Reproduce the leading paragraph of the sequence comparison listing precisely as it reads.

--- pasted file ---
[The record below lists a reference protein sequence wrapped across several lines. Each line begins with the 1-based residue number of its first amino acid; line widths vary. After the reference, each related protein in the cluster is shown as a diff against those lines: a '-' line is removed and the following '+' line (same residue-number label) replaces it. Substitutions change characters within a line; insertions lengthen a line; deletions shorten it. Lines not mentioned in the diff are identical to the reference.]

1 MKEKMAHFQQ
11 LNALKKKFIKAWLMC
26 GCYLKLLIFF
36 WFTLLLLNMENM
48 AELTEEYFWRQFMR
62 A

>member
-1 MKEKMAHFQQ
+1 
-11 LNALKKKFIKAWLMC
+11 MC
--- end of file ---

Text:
[The record below lists a reference protein sequence wrapped across several lines. Each line begins with the 1-based residue number of its first amino acid; line widths vary. After the reference, each related protein in the cluster is shown as a diff against those lines: a '-' line is removed and the following '+' line (same residue-number label) replaces it. Substitutions change characters within a line; insertions lengthen a line; deletions shorten it. Lines not mentioned in the diff are identical to the reference.]